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Don’t Let Unexpected Overtime Cut into Your Restaurant’s Bottom Line

Unplanned overtime is a major issue for restaurants. Employees who unexpectedly put in overtime hours (at time-and-a-half) can wreak havoc on your cost projections and significantly impact your bottom line. Here are some tips on managing overtime costs effectively.

The most successful restaurants operate like finely tuned revenue machines. They calculate, evaluate and control everything — from portion size, to ingredient sourcing, to kitchen waste — to earn a consistent profit.

Perhaps the biggest factor affecting a restaurant’s profitability is employee pay. According to a study by Baker Tilly, a major accounting firm, employee-related costs make up between 25 and 35 percent of a restaurant’s overhead. (The lower end of that range represents limited-service restaurants and the higher end is for full-service establishments.)

That’s why unplanned overtime is a major issue for restaurants. Employees who unexpectedly put in overtime hours (at time-and-a-half) can wreak havoc on your cost projections and significantly impact your bottom line.

Understand restaurant overtime requirements

Most restaurants must comply with the federal Fair Labor Standards Act (FLSA), which applies to any establishment with more than $500,000 in gross sales. In addition, the minimum wage and overtime rules under the FLSA cover any employee conducting business across state lines.

Believe it or not, it’s very likely that your employees are conducting business across state lines even when they’re working in your kitchen or dining room. Why? If they handle credit or debit card transactions – and your bank or credit card processing service is in another state – they’re engaging in interstate business.

Only the employees of very small restaurants that don’t accept credit or debit card transactions – or that are restricted from handling these transactions (almost impossible to do and prove) – are exempt from the FLSA’s minimum wage and overtime pay rules.

Here are some specifics on these FLSA requirements for restaurant service workers:

  • They must be paid a minimum of $7.25 an hour for the first 40 hours they work each week. State minimum wages apply if they’re higher. (Workers under age 20 can be paid a minimum wage of $4.25 for their first 90 days of employment in a restaurant. There are tight regulations around this, which you can learn about here.)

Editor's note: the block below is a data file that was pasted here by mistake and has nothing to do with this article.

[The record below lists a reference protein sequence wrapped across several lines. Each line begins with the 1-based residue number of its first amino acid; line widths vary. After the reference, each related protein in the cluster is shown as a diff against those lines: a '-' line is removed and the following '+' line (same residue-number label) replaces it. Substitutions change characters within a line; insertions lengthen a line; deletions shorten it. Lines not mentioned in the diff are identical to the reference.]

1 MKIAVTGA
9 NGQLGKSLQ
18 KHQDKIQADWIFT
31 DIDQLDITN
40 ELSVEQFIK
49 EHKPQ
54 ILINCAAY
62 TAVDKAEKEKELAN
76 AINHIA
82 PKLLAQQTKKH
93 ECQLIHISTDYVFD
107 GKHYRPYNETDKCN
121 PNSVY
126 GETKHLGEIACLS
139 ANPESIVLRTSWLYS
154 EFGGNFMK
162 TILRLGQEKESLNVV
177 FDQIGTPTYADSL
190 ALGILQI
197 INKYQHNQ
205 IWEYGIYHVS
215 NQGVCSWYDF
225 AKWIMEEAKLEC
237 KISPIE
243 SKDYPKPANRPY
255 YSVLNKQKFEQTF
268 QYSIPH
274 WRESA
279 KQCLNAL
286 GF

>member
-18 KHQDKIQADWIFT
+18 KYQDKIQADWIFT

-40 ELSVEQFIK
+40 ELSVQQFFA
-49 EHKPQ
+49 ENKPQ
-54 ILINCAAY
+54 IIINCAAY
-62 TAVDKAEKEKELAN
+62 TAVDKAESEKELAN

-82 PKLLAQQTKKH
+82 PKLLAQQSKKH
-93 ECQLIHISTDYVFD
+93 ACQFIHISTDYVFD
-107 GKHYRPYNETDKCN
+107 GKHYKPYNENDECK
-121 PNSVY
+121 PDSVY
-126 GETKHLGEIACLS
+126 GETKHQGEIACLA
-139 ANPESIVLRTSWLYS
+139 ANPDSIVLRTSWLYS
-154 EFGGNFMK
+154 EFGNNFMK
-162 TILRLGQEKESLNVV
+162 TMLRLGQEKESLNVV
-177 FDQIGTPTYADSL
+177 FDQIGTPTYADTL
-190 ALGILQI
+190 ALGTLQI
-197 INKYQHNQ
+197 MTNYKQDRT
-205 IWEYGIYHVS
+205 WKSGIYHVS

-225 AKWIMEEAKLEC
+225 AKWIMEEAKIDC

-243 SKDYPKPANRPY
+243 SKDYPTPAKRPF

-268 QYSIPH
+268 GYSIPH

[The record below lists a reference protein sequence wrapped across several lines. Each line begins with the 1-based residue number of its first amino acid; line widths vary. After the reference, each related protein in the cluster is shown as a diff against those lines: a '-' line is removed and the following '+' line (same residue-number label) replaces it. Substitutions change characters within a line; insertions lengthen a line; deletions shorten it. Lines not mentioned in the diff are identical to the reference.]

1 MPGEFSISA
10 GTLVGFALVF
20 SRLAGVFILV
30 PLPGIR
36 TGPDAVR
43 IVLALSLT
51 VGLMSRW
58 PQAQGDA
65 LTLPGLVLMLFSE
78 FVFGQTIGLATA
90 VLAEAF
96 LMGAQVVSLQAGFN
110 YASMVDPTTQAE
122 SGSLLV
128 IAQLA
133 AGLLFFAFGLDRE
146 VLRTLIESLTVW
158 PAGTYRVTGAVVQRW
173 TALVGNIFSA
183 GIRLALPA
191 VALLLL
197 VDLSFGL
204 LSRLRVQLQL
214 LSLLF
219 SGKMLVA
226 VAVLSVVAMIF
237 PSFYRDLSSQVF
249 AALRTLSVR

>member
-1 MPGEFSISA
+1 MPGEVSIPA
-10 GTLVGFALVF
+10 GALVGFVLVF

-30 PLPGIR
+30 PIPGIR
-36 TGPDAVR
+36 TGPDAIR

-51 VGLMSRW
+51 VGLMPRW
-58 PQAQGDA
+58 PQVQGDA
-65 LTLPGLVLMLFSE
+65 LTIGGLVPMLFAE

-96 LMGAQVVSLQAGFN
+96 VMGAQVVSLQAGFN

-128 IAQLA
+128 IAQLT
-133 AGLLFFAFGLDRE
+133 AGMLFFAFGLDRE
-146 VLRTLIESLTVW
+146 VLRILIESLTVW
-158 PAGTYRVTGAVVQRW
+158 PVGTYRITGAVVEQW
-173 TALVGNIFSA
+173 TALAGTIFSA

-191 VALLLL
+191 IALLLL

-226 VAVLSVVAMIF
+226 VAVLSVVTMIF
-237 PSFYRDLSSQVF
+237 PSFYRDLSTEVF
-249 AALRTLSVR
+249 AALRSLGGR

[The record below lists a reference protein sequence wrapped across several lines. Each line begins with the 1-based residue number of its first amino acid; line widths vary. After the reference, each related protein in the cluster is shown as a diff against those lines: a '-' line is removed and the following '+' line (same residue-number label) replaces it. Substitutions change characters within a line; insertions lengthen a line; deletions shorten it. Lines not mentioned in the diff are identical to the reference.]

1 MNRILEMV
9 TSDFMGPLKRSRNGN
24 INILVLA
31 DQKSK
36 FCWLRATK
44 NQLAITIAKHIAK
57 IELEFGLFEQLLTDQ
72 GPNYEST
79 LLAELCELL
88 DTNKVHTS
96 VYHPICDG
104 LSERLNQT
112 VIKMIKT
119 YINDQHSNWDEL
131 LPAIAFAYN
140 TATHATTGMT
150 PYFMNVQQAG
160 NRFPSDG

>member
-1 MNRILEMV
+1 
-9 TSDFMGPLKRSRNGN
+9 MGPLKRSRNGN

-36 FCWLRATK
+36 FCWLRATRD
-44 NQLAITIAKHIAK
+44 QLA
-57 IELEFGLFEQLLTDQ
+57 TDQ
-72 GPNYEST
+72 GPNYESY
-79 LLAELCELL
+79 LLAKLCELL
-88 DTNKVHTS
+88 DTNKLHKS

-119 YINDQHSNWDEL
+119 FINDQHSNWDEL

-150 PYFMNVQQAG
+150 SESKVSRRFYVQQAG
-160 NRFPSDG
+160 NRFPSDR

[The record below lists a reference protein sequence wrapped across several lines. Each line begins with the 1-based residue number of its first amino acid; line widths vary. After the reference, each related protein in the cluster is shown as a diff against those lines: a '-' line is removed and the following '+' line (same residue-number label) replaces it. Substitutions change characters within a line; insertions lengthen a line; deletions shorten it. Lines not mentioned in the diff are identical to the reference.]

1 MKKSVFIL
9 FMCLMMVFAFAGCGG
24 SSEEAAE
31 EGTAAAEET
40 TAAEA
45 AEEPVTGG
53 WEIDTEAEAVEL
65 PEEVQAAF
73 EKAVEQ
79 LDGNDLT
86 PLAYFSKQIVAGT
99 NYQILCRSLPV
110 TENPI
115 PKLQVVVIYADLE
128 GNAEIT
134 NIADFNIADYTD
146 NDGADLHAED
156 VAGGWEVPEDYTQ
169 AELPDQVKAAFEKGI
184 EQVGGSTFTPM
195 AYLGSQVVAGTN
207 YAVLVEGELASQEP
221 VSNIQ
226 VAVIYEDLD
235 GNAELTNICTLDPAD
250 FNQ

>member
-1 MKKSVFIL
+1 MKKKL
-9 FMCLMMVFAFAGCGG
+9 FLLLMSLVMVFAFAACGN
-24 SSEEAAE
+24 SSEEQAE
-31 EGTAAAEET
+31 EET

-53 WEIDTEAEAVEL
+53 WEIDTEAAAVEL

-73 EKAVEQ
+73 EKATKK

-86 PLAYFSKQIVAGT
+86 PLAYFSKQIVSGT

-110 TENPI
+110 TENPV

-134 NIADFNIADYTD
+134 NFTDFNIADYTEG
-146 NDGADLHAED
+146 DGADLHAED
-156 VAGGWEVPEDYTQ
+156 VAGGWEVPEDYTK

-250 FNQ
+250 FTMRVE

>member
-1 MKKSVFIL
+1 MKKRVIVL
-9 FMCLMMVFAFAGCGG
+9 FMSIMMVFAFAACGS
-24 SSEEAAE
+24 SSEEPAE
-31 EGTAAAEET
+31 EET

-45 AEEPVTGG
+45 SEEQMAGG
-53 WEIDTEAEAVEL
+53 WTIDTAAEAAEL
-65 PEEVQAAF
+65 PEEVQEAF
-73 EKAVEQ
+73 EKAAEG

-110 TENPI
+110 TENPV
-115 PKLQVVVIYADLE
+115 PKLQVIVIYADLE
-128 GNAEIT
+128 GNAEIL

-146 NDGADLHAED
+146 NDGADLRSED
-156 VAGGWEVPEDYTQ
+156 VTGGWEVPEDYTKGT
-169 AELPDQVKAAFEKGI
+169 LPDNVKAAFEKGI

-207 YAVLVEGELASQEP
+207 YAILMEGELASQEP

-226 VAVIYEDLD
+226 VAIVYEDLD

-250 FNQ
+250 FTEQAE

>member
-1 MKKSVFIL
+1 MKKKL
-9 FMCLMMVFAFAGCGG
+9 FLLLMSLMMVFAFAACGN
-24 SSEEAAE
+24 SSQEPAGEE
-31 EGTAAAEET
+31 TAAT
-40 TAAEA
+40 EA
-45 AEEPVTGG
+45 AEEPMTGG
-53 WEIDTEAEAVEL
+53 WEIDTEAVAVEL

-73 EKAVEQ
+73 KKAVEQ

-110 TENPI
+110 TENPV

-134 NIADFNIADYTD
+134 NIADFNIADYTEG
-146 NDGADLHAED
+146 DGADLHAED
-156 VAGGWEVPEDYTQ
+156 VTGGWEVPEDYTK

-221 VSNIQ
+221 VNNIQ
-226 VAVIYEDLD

• Tips can be considered a part of minimum wages for employees that earn $30 or more a month in tip income, but a tip deferral cannot reduce the minimum wage paid below $2.13 an hour.
  • You can make deductions for meals employees eat at the restaurant, uniforms and certain other things, but there are complex rules around these deductions. Find out more from the Department of Labor.
  • Overtime must be paid at a rate of one-and-a-half times the regular hourly rate for any hours over 40 in a work week. In addition, certain deductions don’t apply once the employee goes into overtime. More on that here.

Remember, too, that restaurant employees who do administrative or managerial work and earn less than $455 a week must be paid overtime. This is likely to be expanded in the future to include non-exempt employees who earn up to $921 a week. Everyone needs to keep an eye on this in 2016, as it would mean you have to pay overtime to more of your restaurant employees.

Get a better handle on time tracking

If you own or run a restaurant, you should do everything you can to comply with these regulations. Neglecting to do so could result in an investigation, lawsuit and fines.

So how can you keep employee hours in-check and avoid unexpected overtime? An online time and attendance software system could be the solution you’re looking for.

A service such as TrackSmart makes it easier to:

  • Manage employee scheduling so you’re fully staffed during peak periods and not paying employees to work during down hours.
  • Set alerts for when employees are getting close to the 40- hour mark. You can use this information to warn them not to work more than 40 hours without your permission.
  • Establish limits on how many hours employees can work each week. If you set this at well below 30 hours, it’s less likely employees will unintentionally work overtime.
  • Allow employees to request time off. You’ll be aware of employee absences ahead of time and can fill in the gaps with employees who aren’t near the 40-hour limit.

You’re already taking steps to maximize your restaurant’s profits, so why not explore a time and attendance software solution such as TrackSmart? It can help you gain control over employee hours and, more important, eliminate unexpected overtime pay that can cut into your bottom line.

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